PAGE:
In the original and still most common usage, a virtual address is a number that a machine language program computes and uses to refer to memory. Unless the program is trusted or has been examined it must be assumed that the program might use any such number. A particular CPU in a computer system, at a particular instant, uses a memory map or address space that determines the real memory locations that a given virtual address refers to. Most address spaces exclude parts of real memory and such programs cannot read or write those parts. With conventional address map hardware the kernel defines the meaning of a suspect program’s address space so as to exclude storage of innocent bystanders. Typically all programs but the kernel are suspect. Programs and kernels are protected from other programs by arranging that protectees do not appear in the address space of other untrusted programs. Each protection entity gets its own address space generally disjoint from others. The kernel is in charge of this arrangement and employs special memory map hardware that began to appear in commercial computers about 1967.
“Virtual address” sometimes applies to another concept as well. In these contexts the program can generate arbitrary addresses but the use of certain such addresses is denied to some programs and not others. The IBM 360, without virtual storage and the 370 with, used storage protection keys which attached a 4 bit number to each real memory page. Extra memory hardware held these 4 bit keys. A 4 bit number was also attached to the process which limited which pages a process could write. Later modifications limited processes from even reading some pages. Some modern processors mark some virtual pages as supervisory and limit access thereto, to programs running in supervisor state.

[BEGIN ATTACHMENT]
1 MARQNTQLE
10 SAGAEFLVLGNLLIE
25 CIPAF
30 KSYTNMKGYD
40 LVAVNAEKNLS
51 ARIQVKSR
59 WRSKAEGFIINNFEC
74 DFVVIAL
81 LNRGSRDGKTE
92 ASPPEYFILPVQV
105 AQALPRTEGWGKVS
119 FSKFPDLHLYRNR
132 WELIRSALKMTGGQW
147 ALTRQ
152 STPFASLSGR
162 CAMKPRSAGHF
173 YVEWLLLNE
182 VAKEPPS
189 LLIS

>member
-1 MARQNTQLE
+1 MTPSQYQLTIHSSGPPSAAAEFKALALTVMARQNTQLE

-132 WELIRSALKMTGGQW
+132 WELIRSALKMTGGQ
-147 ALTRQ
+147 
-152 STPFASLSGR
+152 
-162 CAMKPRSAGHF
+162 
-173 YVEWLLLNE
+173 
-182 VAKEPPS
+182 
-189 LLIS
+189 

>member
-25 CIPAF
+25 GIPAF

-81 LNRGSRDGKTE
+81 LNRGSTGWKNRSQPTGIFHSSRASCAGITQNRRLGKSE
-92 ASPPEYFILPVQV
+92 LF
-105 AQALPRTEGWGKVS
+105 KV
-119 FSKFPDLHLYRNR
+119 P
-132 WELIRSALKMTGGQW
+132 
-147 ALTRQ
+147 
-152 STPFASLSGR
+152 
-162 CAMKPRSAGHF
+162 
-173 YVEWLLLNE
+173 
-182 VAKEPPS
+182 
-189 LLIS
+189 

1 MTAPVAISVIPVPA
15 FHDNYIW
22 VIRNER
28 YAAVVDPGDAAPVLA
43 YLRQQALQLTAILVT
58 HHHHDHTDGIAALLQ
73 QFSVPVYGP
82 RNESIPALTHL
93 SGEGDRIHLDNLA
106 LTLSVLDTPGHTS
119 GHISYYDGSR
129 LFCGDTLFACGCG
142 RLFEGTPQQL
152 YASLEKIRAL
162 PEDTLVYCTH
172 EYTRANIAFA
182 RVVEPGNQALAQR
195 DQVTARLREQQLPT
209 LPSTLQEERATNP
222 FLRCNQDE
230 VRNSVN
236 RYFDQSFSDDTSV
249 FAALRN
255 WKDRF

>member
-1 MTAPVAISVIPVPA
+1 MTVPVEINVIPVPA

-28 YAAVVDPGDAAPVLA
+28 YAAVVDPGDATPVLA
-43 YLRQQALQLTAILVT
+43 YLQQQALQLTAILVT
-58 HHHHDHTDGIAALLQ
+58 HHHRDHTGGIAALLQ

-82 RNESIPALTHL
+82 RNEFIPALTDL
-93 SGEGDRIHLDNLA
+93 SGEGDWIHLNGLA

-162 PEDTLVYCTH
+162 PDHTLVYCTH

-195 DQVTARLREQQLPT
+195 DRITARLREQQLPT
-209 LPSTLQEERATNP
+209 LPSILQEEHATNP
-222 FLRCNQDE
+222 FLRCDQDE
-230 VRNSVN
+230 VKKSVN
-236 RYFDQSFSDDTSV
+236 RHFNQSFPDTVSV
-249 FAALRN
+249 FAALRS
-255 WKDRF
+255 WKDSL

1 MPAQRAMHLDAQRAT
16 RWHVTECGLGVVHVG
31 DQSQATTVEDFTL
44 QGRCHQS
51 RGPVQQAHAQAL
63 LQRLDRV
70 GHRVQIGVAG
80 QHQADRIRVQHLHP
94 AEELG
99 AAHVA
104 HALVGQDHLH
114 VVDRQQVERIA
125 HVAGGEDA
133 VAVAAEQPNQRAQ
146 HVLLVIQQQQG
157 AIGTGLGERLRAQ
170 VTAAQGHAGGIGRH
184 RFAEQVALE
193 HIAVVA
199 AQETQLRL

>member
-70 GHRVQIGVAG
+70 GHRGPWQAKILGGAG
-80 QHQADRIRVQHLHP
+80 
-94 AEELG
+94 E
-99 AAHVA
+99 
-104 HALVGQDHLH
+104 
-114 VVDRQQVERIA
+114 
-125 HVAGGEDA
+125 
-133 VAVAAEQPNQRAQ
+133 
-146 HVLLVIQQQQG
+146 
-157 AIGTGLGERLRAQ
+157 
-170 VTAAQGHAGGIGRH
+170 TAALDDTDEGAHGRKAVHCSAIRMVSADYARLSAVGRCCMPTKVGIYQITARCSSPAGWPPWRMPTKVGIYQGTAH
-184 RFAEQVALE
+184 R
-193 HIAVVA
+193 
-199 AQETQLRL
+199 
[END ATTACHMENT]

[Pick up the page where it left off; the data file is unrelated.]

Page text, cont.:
Yet another usage of “virtual address” refers to the concatenation of some high order bits, called an ASID (Address Space ID) to the number computed by the user mode machine language program. The hardware takes the ASID from a privileged kernel controlled register. This manner of speaking confuses some discussions but suggests profitable hardware and software ideas. Among these are hardware TLB tags that include the ASID. With this extra TLB cost it is usually unnecessary to purge the TLB upon switching address spaces (context switches). The idea of the TLB spanning the space of more than one program arose in the “STO STACK” of early 370’s but the new terminology suggested new tricks, I think. This terminology is only a manner of speaking—a particular use of the term virtual address.
Yet other systems allow user programs to generate arbitrary ASIDs, but include mechanisms to allow use of such addresses depending on the user and the generated ASID. This is then similar to the 360s with their protection keys, but more general in that access permissions can be many (subjects) to many (objects).
I think the important distinction between the uses of “virtual address space” are whether:
In summary we record three notions of ‘virtual address’: